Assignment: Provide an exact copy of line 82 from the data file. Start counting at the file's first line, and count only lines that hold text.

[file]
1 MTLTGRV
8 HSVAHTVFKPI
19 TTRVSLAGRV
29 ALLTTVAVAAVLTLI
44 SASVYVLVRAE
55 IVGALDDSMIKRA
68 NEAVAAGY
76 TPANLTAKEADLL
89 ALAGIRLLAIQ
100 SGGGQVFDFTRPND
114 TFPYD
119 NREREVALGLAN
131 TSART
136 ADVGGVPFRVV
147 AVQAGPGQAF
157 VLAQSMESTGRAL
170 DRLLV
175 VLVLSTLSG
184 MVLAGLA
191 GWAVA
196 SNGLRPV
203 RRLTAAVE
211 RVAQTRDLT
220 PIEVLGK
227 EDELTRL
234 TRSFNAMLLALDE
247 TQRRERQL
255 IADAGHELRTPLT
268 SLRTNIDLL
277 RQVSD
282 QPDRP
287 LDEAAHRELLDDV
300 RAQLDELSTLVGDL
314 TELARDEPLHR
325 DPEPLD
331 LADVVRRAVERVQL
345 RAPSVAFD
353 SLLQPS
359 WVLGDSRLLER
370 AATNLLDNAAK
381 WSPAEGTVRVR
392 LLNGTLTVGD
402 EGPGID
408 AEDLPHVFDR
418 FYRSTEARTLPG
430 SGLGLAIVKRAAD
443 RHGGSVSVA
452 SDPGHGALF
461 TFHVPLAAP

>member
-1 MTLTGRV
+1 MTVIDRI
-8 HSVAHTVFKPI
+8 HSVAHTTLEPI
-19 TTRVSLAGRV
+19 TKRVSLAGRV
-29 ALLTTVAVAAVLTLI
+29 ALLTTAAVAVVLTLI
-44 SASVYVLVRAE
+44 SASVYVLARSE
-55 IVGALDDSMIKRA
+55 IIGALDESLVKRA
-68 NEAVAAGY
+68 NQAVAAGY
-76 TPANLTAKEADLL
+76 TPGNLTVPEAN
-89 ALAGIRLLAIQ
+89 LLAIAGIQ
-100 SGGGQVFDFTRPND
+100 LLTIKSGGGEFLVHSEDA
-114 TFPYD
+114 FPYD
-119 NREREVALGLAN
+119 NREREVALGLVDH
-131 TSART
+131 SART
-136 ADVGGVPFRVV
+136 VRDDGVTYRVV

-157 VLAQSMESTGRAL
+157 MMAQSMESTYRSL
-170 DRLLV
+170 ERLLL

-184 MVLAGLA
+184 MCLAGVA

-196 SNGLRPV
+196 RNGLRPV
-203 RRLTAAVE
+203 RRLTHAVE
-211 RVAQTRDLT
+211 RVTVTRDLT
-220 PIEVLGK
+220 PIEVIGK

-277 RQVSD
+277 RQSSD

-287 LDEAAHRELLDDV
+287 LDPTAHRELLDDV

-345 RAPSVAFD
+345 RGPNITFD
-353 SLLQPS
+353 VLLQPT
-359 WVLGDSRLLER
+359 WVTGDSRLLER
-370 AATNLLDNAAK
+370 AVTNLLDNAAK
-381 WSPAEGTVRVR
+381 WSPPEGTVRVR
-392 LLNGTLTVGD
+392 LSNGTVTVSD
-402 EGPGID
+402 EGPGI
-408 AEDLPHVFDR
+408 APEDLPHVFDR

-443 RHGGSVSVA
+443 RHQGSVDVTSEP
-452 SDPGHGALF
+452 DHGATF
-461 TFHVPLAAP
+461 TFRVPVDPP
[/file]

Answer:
+170 ERLLL